Three-wheeler handling meets 1930s racecar style: Seattle's ACE Cycle CarView gallery - 9 images
March 17, 2007 If you don't have the cash for a Caterham Levante, and the Can-Am Spyder's looks are a bit modern for you, you could do a lot worse than check out Liberty's ACE Cycle Car, a classically styled open-top three wheeler with twin open front wheels. Powered by a loud, strong and beautiful Harley-Davidson engine, the ACE offers a classic racecar-style driving experience as it hugs the corners around your favourite twisty road.
Seattle's Pete Larsen loved the idea of the early British cycle-cars - trikes with a single powered rear wheel and twin steered front wheels, usually with long stroke V-twin engines and designed to provide cheap transport by dodging road taxes. But after several attempts to import a British-built, Guzzi-powered cycle-car kit, which were thwarted by red tape, he decided to design and build one himself.
With years of experience up his sleeve building custom sidecars for Harleys, Larsen set about building a cycle-car in his downtime and spare time. The American Cycle-car Endeavor (ACE) project, modelled after a Morgan Super Sport of the 1930s, took about 5 years before it bore its first prototype in 2005, and Larsen was thrilled by his first driving experience: wind in his hair, sun on his back, the throaty roar of the big Harley engine right in front of him and the excellent roadholding and sense of speed that comes from having a vehicle so low to the ground.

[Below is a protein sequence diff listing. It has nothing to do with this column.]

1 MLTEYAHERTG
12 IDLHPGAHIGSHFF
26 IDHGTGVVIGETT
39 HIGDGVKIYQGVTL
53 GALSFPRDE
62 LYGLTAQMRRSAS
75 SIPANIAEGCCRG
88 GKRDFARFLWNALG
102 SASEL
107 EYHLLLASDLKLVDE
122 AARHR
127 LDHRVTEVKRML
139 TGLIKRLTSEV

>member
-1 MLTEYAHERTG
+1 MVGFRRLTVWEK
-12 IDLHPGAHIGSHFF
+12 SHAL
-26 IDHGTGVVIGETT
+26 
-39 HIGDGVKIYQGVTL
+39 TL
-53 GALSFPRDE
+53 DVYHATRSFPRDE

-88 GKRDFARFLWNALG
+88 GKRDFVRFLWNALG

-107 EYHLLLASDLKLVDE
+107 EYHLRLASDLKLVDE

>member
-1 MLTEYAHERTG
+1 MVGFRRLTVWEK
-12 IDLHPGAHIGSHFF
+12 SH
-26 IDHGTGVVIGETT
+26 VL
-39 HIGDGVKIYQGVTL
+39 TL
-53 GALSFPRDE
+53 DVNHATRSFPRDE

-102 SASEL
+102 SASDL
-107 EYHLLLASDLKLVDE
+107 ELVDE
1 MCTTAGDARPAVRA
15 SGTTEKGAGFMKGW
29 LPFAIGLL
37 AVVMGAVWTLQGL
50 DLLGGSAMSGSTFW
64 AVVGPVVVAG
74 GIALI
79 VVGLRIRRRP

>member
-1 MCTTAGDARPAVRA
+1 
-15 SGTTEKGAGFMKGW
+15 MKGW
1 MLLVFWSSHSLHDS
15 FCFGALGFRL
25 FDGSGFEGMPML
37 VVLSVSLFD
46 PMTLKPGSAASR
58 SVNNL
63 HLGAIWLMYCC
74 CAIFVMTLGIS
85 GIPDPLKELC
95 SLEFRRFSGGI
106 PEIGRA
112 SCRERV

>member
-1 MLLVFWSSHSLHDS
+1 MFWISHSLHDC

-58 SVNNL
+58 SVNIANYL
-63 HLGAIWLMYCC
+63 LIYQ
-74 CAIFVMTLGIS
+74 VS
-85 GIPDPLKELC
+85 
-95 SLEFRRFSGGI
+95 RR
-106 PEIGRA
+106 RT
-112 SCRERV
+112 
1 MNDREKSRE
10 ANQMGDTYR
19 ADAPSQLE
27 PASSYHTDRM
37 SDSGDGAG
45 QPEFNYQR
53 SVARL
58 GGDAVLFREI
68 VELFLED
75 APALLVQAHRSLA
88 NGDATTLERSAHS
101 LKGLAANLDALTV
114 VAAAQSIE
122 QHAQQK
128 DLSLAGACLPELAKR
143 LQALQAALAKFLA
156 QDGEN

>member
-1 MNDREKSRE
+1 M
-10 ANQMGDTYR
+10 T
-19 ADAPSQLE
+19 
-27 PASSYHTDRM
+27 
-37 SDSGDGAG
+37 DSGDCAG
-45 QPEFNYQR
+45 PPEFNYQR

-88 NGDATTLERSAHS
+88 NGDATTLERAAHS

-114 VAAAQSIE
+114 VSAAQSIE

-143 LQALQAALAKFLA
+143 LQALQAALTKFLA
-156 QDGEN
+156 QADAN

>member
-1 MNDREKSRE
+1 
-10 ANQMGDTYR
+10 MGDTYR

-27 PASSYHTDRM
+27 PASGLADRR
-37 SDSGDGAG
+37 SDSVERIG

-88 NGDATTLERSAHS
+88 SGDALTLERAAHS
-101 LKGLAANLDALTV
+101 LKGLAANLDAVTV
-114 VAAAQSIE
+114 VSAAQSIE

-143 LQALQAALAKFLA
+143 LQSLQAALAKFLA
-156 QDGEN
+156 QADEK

Construction is sound and sturdy: a T.I.G. welded tube frame holds it together, and the independently-suspended front wheels are steered by an automobile-style steering wheel that's removable to allow the driver to get into the cockpit. Power from the ACE's 88-110 cubic inch Harley engine is fed through a 5-speed automotive transmission and shaft drive to the rear wheel. Power from the smallest 88ci engine is good enough for over 120mph, which would feel significantly faster at such a low ride height.
The ACE Cycle Car is road-registerable as a motorcycle, and will be exempt from helmet requirements in some states of the USA.
Larsen currently only plans to build six Cycle Cars for sale - although if interest is high enough he's willing to go into production. And from only US$34,500 for the base model, it's not hard to imagine demand being strong for these unique and very cool roadsters.